Artists who included the hashtag #NowMoreThanEver in emotional Facebook posts about your art published just after the Inauguration: We truly appreciate the comparisons you’ve made in your head already between our little play and the mid-WWI work of Charlie Chaplin. We would like to kindly remind you that despite The Great Dictator, Hitler still killed upwards of 6 million Jews.
Fans of neo-commedia, the hyper-stylized method of performance used here and in previous Conspirators production The Resistible Rise of Herr Helmut Drumpf: We’re improving daily to nail down our timing and specificity. Opening night might have been a little more untethered than we imagined. This will improve as the production goes on. Maybe see us closer to the end of the run.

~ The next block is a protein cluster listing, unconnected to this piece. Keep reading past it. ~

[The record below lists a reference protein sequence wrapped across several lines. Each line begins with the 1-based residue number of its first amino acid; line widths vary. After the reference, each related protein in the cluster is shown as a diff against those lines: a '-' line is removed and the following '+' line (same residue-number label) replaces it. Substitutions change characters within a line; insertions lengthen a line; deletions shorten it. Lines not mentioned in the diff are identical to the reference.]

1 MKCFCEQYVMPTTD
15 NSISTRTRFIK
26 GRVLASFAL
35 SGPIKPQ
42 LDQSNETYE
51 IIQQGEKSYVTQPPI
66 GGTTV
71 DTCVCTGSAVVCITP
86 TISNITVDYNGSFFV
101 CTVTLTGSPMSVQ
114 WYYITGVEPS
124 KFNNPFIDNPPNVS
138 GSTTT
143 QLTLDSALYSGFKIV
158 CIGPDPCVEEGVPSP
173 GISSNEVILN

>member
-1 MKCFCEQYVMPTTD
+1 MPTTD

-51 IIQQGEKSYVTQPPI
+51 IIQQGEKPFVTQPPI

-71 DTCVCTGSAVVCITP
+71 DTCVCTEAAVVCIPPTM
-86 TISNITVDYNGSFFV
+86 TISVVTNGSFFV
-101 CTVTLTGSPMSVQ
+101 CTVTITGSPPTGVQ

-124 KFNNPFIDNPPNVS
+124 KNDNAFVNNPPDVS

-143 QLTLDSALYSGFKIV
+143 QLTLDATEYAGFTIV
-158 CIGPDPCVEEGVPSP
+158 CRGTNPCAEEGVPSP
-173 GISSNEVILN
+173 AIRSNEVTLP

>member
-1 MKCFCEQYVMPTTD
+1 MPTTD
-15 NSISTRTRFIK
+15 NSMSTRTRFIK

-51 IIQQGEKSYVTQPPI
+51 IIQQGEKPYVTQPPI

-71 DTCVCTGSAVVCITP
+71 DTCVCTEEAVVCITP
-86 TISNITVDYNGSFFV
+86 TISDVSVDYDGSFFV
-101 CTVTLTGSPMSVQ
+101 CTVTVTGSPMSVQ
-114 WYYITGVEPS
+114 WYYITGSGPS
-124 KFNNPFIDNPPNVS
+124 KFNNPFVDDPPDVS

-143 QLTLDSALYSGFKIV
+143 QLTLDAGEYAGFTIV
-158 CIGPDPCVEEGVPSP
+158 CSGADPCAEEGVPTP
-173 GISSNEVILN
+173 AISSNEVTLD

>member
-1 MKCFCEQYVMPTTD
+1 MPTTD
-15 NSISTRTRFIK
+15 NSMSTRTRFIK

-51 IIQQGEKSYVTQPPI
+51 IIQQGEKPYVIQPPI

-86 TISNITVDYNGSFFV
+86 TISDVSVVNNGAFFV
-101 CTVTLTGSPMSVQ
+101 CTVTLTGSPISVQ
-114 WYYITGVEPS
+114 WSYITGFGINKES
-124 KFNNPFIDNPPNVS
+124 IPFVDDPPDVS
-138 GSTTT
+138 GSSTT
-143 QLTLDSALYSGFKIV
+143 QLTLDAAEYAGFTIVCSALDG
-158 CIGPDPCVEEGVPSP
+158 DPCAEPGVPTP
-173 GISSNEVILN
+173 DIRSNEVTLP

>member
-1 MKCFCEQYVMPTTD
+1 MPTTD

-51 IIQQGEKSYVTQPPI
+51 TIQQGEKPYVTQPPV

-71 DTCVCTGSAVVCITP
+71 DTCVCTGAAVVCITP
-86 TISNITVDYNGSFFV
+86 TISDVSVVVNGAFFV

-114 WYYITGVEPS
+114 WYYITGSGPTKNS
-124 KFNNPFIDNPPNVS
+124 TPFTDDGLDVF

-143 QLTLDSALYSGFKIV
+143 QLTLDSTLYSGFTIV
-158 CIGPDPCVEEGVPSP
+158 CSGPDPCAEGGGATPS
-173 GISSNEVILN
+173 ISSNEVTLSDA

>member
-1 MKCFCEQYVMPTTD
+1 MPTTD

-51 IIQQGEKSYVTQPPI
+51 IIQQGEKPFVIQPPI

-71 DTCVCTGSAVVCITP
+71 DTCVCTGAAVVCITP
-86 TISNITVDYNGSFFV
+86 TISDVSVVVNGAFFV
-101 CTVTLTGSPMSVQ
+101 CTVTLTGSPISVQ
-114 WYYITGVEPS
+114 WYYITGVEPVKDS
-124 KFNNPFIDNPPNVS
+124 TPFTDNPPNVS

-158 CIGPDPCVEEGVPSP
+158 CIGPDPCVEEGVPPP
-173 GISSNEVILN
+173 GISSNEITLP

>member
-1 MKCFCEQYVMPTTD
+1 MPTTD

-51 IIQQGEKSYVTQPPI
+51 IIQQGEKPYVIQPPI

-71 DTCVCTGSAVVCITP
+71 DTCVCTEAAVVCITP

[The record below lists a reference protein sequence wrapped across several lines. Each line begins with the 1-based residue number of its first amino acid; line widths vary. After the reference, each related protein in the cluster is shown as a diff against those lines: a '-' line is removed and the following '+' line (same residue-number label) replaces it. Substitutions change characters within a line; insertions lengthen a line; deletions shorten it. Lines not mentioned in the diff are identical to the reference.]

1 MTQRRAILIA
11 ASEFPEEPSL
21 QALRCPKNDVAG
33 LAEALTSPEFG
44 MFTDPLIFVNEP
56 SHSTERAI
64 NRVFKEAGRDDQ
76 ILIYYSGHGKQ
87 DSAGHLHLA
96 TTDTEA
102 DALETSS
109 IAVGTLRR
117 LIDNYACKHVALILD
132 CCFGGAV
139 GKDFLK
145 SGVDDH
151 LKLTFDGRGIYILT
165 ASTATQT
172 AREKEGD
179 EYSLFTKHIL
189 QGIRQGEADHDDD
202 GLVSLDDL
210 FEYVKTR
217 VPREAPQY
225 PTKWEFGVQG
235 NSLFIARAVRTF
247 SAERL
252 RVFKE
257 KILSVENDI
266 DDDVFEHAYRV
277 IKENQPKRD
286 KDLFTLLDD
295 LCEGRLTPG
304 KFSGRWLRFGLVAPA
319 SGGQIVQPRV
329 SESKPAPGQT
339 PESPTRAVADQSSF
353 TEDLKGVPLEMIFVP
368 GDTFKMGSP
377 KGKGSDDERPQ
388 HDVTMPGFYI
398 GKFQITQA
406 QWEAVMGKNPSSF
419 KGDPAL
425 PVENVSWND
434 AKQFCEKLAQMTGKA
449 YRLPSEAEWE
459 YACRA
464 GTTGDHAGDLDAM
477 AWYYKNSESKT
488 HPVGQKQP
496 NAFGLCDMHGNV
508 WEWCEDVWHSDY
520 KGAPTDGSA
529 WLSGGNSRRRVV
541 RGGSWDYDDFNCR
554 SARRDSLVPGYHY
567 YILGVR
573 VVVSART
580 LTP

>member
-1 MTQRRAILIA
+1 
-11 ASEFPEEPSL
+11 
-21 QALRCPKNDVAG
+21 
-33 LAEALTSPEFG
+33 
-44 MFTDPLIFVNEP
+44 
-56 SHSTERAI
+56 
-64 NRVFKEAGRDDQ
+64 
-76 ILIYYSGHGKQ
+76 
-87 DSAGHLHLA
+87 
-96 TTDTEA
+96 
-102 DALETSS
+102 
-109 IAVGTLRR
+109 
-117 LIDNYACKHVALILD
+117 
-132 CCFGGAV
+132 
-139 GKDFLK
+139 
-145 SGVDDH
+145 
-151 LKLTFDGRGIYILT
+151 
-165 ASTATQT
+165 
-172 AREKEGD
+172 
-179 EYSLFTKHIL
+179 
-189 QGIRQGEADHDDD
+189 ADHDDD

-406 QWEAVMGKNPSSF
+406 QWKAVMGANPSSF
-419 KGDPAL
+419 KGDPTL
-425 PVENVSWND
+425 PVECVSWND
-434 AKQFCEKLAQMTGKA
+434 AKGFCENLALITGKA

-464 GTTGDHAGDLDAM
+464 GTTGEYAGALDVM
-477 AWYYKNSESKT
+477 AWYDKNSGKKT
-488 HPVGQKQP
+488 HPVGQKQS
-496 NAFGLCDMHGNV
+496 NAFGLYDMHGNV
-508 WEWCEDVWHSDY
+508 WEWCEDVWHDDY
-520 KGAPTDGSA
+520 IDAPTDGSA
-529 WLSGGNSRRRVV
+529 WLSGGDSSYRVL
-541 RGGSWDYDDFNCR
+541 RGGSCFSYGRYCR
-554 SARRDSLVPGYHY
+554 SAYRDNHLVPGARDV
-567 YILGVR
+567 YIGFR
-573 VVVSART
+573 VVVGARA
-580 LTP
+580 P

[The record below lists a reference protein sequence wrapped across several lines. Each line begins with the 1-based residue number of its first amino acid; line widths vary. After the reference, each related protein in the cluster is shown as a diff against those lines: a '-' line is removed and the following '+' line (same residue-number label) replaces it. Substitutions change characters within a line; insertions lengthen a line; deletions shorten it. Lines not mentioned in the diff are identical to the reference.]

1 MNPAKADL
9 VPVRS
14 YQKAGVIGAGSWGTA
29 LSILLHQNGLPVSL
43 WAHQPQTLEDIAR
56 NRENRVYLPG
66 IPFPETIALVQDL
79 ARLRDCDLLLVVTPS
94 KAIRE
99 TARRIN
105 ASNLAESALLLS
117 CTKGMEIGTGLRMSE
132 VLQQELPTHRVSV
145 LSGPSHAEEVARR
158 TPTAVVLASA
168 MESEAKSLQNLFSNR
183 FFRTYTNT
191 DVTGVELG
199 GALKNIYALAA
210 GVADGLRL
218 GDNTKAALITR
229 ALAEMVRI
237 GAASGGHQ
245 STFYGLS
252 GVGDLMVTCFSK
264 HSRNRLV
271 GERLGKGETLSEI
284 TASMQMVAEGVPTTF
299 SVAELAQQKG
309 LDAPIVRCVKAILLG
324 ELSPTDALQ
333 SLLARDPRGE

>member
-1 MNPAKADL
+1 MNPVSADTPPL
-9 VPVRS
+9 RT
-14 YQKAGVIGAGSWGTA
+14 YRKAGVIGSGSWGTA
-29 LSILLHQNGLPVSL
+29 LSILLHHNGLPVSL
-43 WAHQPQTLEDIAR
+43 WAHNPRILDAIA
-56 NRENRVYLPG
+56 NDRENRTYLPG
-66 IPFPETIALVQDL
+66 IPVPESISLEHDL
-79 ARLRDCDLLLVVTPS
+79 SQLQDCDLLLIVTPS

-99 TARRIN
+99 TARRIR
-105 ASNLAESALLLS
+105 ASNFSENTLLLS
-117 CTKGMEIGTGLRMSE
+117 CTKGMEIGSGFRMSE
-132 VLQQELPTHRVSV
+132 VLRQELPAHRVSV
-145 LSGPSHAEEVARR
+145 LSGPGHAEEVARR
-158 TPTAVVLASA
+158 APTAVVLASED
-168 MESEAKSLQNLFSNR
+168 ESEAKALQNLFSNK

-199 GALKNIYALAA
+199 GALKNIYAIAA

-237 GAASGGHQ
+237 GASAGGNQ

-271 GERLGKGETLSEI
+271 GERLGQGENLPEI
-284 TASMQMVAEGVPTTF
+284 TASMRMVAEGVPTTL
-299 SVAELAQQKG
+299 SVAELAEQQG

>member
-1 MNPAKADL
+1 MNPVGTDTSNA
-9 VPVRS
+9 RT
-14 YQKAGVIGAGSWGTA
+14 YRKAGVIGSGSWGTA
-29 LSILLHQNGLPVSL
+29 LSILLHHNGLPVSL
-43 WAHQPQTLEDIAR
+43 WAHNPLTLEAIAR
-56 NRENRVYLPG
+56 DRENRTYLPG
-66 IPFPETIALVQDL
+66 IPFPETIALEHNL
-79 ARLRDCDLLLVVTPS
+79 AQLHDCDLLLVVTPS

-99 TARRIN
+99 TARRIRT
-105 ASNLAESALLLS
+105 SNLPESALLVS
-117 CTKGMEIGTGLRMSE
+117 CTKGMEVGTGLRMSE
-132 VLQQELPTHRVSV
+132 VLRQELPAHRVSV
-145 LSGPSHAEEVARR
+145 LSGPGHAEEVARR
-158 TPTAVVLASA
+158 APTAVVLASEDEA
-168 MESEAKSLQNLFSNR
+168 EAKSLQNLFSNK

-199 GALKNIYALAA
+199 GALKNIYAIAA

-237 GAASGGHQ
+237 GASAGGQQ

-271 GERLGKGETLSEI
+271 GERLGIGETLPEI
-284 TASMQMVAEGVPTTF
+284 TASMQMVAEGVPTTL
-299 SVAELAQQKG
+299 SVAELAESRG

The Russians: We would like to offer you discounted tickets to the show. We’d like you to purchase those tickets, but you already hacked our ticketing system to get comps. Well, we hope you enjoy the show. Be sure to tell TZAR NICHOLAS!
People genuinely terrified by the current administration, and the damage it might do to America’s standing in the world for years to come: Yeah, us too. Maybe use the evening to call your senators and make donations instead.
Longtime fans of The Conspirators, who are able to reconcile the message tacked to the end of this play with the play itself, when the two are in direct conflict with each other (and who know that, if the attempt was to pull the rug out from under the audience in the final moments of the play, it should have planted that seed of a message somewhere earlier in the play): Welcome aboard the #Trumptanic!